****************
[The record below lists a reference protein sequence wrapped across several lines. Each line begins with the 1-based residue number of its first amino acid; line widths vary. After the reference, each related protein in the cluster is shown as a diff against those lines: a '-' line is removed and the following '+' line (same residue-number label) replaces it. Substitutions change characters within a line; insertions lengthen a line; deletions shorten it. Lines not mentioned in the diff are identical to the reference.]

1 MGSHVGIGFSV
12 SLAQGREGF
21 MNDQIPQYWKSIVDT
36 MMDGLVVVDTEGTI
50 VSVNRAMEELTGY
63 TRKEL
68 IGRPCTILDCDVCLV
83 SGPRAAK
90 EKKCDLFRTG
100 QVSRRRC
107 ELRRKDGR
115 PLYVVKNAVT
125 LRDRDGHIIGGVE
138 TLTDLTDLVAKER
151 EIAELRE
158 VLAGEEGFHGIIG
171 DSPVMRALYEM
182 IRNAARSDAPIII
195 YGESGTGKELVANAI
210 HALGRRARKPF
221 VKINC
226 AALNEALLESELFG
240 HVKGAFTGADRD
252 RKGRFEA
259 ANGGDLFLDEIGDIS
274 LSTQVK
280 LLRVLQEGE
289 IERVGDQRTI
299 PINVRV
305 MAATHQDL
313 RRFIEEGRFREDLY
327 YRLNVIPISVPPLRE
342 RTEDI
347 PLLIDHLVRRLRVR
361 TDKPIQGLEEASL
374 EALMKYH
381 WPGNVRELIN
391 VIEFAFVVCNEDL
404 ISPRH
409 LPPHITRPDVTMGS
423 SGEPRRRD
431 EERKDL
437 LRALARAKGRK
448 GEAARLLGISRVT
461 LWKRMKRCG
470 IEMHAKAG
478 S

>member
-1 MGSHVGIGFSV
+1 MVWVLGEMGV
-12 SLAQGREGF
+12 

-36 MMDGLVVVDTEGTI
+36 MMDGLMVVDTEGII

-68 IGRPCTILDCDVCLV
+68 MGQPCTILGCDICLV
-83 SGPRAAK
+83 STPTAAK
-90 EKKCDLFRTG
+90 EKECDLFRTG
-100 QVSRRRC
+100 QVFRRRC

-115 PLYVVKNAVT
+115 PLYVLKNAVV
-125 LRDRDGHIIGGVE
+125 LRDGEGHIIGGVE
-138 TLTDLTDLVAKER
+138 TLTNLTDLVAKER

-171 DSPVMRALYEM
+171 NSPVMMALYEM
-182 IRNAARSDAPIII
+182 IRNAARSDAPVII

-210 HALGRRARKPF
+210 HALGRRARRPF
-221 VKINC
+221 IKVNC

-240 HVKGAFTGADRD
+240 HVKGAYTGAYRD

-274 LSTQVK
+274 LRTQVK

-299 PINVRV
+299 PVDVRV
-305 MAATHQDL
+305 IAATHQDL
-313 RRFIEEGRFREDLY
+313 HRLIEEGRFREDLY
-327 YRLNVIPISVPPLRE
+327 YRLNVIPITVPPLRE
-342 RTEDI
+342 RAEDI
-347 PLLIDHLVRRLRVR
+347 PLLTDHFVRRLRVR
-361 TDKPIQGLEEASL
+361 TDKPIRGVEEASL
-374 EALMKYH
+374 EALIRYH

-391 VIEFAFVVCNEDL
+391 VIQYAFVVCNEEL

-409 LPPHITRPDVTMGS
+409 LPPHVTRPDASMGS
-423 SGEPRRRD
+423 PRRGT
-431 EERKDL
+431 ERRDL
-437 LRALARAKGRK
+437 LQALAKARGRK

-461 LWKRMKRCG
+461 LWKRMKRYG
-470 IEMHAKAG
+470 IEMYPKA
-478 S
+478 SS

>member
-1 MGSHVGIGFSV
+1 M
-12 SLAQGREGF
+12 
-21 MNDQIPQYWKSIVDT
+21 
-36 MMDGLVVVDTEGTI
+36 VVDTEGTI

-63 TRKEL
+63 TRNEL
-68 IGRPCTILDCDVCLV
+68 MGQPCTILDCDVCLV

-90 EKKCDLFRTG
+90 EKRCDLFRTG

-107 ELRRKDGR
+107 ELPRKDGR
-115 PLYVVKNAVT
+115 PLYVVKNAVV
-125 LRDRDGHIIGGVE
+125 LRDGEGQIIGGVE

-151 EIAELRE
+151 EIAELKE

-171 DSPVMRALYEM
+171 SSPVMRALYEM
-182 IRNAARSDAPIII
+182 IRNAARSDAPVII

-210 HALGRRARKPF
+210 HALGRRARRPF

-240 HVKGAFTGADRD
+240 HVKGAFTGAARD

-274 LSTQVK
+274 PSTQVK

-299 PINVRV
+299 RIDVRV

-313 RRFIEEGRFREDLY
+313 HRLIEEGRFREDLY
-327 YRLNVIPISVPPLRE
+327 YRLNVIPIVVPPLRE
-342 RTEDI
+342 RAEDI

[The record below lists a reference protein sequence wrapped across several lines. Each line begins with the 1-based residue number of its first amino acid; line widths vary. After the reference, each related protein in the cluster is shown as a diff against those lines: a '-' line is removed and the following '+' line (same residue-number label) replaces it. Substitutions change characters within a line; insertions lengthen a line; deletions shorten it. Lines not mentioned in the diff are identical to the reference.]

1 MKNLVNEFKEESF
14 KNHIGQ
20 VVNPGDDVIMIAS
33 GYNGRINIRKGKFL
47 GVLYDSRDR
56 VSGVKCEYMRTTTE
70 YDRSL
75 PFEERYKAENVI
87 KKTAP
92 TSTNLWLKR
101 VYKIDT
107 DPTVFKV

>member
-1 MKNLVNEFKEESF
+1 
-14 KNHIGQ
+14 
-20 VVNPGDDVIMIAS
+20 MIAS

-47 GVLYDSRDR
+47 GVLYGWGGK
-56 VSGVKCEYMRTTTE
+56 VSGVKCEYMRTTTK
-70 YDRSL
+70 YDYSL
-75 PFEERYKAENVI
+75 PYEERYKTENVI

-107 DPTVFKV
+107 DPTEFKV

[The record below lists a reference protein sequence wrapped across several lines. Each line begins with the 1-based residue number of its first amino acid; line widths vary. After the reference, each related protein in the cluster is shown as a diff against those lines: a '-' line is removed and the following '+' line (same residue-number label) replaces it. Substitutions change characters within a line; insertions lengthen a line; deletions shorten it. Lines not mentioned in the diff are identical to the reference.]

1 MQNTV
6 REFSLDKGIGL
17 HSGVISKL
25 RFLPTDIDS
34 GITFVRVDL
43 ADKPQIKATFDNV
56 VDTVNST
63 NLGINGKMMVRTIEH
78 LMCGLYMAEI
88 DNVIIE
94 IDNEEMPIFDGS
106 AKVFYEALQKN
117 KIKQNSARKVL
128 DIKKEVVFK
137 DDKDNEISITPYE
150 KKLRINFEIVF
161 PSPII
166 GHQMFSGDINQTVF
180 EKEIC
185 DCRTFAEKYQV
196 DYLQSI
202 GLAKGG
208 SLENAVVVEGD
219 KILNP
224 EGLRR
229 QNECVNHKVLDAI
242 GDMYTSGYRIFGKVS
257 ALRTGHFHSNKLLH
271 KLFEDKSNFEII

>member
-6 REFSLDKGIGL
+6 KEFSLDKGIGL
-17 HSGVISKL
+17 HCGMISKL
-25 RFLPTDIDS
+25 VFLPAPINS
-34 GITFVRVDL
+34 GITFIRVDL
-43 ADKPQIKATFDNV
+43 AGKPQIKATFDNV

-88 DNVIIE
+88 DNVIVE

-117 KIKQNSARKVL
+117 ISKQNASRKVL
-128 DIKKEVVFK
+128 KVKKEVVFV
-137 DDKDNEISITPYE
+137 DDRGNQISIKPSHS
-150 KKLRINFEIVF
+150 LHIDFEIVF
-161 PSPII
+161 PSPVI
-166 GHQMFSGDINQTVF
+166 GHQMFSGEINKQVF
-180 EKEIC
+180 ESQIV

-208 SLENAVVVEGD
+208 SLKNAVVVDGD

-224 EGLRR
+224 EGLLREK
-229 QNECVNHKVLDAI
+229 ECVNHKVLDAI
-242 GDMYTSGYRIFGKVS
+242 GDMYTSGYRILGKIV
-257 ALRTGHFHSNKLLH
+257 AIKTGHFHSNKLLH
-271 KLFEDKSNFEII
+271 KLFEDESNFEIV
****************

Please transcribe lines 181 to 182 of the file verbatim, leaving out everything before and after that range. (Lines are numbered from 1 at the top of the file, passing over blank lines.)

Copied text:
-75 PFEERYKAENVI
+75 PYEERYKTENVI